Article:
In her darkest moments she’d beseeched the sky, crying up to Heimdall, whom she now knew actually stood guard over the Nine Realms. She hoped beyond hope that he might take pity and send her a sinister sylph in emerald leather. At first she tried asking sweetly. Nothing happened. Then for a spell she attempted variations of jokes about how Heimdall might benefit from watching Loki screw up in Midgard or how Loki was such a jokester he probably couldn’t even run Ragnarok right. Maybe she was a lousy comedian or perhaps Heimdall lacked a sense of humor, because that failed to work as well. Norah wanted to hurl insults in the end, but she figured that might be a bad way to ingratiate herself with Asgard’s elite, so she turned to Frigga instead. She read up on praise poems offered to the goddess and made her garlands of flowers over which she poured honey and left under ash trees in offering. It felt completely stupid, but she also knew there was a chance, however small, that one of these Viking space aliens might actually hear her and throw her a frickin’ bone. It turned out she didn’t have much longer to wait.
True to form, just when she least expected Loki, he appeared as though he had never been gone at all.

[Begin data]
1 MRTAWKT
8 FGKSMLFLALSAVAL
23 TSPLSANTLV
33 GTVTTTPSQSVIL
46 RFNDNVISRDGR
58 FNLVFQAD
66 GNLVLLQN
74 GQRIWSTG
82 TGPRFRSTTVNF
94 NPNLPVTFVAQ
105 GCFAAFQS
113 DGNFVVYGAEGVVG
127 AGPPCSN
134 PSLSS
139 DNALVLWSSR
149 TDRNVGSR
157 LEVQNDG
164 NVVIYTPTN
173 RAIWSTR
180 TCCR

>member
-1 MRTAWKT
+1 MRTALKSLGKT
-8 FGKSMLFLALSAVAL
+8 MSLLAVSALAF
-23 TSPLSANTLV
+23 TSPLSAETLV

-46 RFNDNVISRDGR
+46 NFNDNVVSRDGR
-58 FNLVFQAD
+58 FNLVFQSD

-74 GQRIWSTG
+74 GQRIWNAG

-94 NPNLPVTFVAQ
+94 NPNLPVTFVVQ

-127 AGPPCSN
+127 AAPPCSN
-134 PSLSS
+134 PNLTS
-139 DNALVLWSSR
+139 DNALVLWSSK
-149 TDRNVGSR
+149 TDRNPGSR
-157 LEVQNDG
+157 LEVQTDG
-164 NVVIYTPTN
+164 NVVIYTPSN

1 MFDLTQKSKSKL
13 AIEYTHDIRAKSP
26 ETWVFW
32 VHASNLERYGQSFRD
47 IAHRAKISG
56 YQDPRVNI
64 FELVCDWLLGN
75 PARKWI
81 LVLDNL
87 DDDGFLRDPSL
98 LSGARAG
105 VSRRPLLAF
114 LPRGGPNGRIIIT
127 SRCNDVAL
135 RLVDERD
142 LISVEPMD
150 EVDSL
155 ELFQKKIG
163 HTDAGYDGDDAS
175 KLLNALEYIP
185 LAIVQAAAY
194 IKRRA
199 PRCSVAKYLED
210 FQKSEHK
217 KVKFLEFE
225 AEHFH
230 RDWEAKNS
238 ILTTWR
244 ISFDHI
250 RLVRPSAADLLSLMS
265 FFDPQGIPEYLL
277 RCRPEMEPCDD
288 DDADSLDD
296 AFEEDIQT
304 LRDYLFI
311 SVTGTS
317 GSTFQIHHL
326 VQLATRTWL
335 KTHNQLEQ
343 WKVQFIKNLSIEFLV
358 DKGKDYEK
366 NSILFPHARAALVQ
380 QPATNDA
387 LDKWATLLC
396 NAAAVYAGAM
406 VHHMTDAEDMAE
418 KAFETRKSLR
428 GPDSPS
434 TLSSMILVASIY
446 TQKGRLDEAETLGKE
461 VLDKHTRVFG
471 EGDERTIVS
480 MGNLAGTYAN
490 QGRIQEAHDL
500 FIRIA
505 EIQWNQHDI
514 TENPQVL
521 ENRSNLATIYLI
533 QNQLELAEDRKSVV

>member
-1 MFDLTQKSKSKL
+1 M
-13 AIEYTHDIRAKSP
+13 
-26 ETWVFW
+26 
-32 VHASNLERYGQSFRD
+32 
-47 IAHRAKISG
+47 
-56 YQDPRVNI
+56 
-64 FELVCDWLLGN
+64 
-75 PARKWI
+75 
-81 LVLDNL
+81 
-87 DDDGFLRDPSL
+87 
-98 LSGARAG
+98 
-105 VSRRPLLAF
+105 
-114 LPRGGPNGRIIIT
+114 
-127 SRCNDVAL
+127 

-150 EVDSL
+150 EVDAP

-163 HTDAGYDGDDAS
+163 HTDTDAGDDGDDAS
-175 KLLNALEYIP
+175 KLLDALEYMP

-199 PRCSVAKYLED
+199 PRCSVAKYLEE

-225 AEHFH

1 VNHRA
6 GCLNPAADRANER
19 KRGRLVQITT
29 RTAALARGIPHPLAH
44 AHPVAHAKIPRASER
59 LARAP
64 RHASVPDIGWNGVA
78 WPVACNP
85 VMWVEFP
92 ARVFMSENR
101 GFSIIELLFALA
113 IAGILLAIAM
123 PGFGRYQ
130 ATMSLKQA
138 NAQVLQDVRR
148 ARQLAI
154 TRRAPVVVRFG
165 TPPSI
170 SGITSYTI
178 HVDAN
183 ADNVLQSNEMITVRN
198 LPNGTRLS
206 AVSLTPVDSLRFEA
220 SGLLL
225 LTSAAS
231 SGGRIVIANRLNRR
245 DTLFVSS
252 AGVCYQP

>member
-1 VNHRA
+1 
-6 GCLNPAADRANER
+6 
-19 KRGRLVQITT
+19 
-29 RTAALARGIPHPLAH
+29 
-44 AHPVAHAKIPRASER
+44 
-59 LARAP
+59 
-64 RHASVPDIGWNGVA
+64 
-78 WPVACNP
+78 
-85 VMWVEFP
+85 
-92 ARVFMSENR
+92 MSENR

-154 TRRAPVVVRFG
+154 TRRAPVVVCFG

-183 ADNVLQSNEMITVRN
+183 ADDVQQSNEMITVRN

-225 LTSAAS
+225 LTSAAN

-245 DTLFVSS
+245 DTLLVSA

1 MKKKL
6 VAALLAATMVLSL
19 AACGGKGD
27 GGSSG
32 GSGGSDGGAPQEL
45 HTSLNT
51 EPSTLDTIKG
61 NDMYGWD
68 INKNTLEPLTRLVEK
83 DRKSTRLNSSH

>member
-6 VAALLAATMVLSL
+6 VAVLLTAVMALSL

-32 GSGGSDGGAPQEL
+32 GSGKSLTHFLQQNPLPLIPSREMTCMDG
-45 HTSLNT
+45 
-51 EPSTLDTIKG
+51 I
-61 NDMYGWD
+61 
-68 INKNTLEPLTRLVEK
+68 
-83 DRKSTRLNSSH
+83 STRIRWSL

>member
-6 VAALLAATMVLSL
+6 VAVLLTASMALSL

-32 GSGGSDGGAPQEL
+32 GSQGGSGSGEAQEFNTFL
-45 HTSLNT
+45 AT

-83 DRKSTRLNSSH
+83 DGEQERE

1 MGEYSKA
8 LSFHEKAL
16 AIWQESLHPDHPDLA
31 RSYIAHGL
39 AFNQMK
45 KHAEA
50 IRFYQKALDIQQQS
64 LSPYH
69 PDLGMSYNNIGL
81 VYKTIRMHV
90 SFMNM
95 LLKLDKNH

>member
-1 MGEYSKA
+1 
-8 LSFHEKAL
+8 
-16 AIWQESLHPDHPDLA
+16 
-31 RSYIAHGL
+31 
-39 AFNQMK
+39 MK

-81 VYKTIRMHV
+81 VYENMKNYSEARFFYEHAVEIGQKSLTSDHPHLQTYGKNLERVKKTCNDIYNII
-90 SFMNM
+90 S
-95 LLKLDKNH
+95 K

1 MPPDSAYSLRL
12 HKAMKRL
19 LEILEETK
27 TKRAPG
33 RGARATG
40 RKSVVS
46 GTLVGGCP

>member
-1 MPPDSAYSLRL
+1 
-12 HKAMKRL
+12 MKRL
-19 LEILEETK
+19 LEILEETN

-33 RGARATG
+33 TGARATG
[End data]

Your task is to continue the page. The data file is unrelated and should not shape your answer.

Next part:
“What a dump!” she heard him exclaim in disgust.
“I know, but it’s supposed to be part of the experience,” she answered automatically. Norah suddenly paused over the box she had been unpacking in her dorm room. After all this time, she still imagined the silken voice in her head. She chastised herself inwardly for thinking her god had returned. Just to prove how silly she was, Norah tossed her long dark hair back in a huff and cast a glance over her shoulder. What she saw made her nearly collapse of a heart attack.
Loki stood in the common room, towering over her in full royal armor, larger than life. He gave her a caddish, lopsided smile. “Miss me, poppet?” he asked, cocking his ridiculous horned helmet to the side.
Norah dropped the box in her hands with a crash and bolted to him.
“Loki! Look at you!!” she squeaked. She wanted to throw her arms around his neck – or punch him in the shoulder. She wasn’t sure which. If only he could be solid for once.
Norah scurried to shut the door to the bustling hallway where parents and freshman were similarly busy moving in.
“I believe I owe you a belated birthday gift. But,” he said, popping the final consonant with a click of his teeth, “You have to show me you’ve earned it.”
The smile dropped off Norah’s face. “What? Cmon!” Norah circled him, trying to see if he concealed something behind his back. He did have something in his hand, tucked behind his long cloak.
“Ah, ah, ah! No cheating!”
“Says the King of Cheats! Show me, Lo!”